Injuries. Mistakes. And finally, heroics by Aaron Rodgers and a defense that forced three turnovers by a Pittsburgh team that's used to forcing them itself.
The result: the Vince Lombardi Trophy is back in the city that Lombardi's teams of 40-plus years ago christened "Titletown USA,'' to be housed in a stadium that sits on Lombardi Avenue.
The Packers beat the Steelers 31-25 Sunday to win their first title in 14 years and deny a team that already holds a record with six Super Bowl wins. It wasn't a pretty game but it was a great one, highlighted by some remarkable throws by Rodgers, the man who replaced Brett Favre and proved himself on this day to be every bit Favre's equal.
"We put this game on his shoulders and he delivered,'' coach Mike McCarthy said.
Chris Harry: Gritty Packers Overcome Adversity Again
Rodgers, who was named the game's MVP, threw for 301 yards and three touchdowns and might have come close to 500 and five if his receivers hadn't kept dropping perfect throws. One of his completions, a 31-yarder in the fourth quarter to Greg Jennings, may have been one of the best ever -- in a title game or any other -- zipped an inch over the flailing hand of Pittsburgh's Ike Taylor and just in front of Troy Polamalu, the Defensive Player of the Year.
But this game between two historic franchises was more than Rodgers -- it was also about a Packers defense that lost its leader, Charles Woodson, with a broken collarbone late in the first half and standout rookie cornerback Sam Shields on the same series.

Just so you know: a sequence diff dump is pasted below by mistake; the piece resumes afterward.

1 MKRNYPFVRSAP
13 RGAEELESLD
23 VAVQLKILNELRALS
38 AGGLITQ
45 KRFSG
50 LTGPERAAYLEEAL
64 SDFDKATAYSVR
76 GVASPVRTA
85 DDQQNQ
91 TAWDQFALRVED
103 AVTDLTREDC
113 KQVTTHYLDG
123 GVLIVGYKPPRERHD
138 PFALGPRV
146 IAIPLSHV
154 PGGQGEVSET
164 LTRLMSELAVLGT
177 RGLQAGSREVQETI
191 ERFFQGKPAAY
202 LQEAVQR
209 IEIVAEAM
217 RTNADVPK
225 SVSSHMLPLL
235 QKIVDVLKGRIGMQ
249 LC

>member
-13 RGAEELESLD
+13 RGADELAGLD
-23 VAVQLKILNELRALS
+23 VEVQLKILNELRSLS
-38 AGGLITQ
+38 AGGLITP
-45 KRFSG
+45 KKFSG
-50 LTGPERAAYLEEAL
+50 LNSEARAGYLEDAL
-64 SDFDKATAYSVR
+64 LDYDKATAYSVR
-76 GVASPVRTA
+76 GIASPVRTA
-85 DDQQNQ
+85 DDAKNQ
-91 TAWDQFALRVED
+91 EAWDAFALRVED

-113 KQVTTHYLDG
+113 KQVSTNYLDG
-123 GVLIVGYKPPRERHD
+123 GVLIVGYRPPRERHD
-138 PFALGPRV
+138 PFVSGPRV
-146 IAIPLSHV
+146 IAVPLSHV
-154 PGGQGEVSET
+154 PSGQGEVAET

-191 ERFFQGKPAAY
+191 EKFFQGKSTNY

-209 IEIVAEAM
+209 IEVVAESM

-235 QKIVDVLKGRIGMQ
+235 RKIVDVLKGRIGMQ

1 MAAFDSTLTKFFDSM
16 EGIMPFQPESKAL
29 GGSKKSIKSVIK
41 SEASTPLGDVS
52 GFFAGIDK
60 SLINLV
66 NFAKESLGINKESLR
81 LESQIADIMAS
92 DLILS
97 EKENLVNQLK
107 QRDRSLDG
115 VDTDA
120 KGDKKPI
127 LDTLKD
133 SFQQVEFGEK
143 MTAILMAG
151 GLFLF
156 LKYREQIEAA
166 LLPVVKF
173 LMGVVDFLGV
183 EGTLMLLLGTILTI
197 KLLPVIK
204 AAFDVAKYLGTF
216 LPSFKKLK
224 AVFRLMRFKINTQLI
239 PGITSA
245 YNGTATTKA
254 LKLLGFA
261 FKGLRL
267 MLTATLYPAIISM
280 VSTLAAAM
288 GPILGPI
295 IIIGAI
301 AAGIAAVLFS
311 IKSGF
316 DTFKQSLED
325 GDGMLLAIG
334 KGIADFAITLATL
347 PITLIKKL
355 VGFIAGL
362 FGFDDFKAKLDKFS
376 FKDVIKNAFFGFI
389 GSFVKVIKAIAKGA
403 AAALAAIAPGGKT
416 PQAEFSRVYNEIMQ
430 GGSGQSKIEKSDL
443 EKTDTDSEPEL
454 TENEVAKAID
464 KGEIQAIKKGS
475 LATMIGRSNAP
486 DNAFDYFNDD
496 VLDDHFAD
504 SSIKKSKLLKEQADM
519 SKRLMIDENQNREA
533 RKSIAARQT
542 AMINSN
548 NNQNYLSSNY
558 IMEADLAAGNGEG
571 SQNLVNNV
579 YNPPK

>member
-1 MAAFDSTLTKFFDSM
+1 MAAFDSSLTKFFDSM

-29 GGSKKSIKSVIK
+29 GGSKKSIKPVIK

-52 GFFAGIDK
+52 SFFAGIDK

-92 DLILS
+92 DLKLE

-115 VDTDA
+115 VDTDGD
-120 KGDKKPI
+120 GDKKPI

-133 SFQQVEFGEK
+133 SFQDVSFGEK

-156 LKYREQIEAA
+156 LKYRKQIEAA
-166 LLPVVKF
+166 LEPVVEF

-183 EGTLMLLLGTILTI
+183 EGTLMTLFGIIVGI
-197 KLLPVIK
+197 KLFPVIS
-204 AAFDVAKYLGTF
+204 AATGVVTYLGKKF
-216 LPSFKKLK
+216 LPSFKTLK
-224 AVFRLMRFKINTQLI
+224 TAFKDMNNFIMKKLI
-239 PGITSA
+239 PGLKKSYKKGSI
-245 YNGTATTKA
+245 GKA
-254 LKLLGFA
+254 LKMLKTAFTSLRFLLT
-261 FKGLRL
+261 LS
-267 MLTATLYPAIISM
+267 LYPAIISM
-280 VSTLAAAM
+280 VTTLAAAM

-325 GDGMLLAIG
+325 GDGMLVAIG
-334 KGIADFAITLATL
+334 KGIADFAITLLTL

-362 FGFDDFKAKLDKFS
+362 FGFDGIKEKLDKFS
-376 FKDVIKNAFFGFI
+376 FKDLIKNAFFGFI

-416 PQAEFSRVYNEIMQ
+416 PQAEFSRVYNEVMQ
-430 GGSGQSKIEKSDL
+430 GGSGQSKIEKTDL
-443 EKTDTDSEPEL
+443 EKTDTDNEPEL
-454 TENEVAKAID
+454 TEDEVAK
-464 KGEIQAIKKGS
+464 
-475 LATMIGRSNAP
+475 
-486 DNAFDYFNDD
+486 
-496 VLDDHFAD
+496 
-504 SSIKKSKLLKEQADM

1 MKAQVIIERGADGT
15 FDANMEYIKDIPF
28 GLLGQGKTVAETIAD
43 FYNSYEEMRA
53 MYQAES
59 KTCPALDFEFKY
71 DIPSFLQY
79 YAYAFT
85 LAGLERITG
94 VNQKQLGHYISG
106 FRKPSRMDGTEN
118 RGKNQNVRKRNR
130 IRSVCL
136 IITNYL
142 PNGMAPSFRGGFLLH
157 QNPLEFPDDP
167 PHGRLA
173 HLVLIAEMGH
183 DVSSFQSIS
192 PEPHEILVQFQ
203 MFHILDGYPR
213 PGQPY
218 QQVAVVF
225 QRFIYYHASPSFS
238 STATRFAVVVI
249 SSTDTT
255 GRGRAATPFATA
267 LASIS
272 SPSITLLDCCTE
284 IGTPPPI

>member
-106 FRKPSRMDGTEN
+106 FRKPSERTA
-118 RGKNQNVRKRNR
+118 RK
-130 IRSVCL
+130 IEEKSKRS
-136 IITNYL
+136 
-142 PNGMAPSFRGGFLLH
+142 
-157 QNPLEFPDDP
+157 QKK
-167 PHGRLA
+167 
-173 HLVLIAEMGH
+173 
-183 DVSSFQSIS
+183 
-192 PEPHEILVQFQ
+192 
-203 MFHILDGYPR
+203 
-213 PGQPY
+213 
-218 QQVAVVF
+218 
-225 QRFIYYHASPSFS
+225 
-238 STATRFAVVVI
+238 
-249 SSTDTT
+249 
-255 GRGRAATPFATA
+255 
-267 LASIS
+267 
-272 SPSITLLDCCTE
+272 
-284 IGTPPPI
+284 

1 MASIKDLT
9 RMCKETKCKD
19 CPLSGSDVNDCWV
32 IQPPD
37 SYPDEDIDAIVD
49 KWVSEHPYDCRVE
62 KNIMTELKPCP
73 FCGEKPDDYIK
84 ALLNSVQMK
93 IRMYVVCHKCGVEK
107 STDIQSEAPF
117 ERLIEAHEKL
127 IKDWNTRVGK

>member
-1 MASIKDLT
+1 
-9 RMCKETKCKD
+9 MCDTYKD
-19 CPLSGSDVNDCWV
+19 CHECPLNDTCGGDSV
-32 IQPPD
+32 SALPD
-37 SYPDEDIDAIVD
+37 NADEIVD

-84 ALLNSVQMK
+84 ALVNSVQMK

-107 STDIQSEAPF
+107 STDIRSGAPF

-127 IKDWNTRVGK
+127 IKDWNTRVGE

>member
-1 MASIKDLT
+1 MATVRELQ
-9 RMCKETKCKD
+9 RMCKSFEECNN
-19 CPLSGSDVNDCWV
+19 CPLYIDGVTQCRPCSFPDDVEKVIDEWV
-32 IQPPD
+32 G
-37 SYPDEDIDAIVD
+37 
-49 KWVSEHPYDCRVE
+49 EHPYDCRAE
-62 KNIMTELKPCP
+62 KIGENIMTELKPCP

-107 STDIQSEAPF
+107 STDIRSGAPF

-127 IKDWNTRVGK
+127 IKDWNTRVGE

One of the remaining veterans, Nick Collins, returned a Ben Roethlisberger interception 37 yards for a touchdown in the first quarter, just 24 seconds after the Packers had taken a 7-0 lead on 29-yard TD pass from Rodgers to Jordy Nelson, another Super Bowl star. That made it 14-0 and put Pittsburgh in a hole from which it never could climb out.
'That's the story of our season,'' said Rodgers. "A lot of adversity. Guys stepped up. Sam was done. Charles was down. Donald Driver was down. Jordy Nelson, huge game. A lot of high-character guys. who played huge roles for us, and now we're sitting here as Super Bowl champs.''
The Steelers played like champions, too, albeit sloppy champions.
Down 14-0 and later 21-3 after another interception by a Green Bay backup, Jarrett Bush, the Steelers almost got there, moving to within four points during a third quarter in which they held the Packers without a first down. Then, Pittsburgh inched within three points midway through the fourth at 28-25.
But Rodgers responded with a drive that included that strike to Jennings, ate up 5 1/2 minutes and ended with a Mason Crosby field goal. The Steelers could do nothing with the 2:07 left for them. When Roethlisberger's fourth-down pass from his own 33 fell incomplete with 49 seconds left, the title was on its way back to Titletown, named that way after Lombardi coached the team to three NFL championships and the first two Super Bowl titles.